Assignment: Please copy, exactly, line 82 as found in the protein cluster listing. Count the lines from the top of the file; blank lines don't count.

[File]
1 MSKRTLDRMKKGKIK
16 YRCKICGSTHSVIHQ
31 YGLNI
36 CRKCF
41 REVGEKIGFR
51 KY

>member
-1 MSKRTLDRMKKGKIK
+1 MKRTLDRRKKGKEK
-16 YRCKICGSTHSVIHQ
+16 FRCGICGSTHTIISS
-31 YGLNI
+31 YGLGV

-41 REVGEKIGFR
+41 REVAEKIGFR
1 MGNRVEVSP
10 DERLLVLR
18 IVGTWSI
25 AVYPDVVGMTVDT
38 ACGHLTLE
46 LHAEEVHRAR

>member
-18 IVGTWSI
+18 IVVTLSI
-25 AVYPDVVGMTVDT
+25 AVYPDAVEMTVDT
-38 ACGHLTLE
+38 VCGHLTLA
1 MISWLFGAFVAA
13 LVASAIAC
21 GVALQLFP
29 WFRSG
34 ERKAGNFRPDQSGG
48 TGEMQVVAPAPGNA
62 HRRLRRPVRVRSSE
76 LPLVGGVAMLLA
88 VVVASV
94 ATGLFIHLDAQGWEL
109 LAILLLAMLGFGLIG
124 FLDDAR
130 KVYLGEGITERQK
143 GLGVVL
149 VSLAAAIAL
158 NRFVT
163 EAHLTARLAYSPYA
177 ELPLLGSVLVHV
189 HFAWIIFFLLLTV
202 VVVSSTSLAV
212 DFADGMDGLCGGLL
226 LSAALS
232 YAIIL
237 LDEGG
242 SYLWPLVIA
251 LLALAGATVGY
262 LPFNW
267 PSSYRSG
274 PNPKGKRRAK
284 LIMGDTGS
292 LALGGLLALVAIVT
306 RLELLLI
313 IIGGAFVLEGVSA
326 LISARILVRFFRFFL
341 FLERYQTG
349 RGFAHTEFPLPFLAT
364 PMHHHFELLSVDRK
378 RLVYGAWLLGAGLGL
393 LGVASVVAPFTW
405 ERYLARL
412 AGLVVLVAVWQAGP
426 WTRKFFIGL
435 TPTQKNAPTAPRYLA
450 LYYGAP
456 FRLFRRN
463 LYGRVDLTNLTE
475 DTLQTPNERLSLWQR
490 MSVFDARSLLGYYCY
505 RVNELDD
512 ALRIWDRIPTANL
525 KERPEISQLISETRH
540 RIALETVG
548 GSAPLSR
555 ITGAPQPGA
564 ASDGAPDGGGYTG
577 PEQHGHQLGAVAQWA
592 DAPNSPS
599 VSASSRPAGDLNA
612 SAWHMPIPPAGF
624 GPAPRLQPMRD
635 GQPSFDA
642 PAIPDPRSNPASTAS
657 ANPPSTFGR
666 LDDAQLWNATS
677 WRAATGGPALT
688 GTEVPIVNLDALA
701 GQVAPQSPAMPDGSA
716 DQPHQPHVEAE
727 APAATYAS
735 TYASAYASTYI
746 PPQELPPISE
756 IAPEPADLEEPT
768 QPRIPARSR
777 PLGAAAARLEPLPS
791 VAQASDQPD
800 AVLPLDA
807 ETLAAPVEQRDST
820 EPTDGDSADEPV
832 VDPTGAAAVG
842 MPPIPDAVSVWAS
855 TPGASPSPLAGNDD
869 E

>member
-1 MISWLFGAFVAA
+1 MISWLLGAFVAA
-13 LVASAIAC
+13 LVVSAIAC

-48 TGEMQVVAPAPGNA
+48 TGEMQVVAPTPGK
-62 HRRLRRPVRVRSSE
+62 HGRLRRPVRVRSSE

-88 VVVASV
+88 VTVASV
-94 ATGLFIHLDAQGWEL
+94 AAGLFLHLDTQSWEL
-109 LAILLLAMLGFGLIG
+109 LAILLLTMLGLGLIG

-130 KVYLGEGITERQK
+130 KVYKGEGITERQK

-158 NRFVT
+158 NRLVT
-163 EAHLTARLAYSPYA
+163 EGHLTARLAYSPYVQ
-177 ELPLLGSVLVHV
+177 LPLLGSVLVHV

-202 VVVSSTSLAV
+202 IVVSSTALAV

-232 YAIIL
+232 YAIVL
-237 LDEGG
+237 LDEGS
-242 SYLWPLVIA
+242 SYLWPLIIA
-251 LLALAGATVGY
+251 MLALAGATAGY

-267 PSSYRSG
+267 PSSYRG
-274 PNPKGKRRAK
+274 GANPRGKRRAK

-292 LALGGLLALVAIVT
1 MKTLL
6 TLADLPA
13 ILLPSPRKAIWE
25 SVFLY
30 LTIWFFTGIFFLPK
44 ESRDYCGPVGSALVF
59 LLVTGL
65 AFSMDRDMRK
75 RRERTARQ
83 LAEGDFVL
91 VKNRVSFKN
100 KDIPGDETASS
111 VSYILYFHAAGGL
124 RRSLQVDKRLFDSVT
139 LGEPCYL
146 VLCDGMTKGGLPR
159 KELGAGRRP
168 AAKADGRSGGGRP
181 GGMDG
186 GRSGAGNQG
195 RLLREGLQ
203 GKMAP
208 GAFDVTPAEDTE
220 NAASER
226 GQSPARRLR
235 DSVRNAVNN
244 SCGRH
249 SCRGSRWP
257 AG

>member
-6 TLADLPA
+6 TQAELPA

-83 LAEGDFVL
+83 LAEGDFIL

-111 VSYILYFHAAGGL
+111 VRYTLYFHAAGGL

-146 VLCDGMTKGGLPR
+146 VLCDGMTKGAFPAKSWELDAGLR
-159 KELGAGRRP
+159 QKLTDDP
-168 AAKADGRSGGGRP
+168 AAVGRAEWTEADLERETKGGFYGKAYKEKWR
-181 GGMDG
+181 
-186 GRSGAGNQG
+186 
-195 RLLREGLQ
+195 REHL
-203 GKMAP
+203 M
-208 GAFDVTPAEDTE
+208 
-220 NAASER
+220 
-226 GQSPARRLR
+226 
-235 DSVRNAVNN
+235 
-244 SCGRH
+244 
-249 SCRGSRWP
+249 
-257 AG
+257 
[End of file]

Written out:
555 ITGAPQPGA